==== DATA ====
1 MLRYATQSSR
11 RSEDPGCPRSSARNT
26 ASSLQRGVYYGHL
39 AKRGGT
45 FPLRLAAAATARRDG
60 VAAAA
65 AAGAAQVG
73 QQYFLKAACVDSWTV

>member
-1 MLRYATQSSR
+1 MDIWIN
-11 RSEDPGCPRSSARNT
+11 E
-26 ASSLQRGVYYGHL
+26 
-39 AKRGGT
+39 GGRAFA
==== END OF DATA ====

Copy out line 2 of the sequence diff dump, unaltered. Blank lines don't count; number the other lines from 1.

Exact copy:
11 RSEDPGCPRSSARNT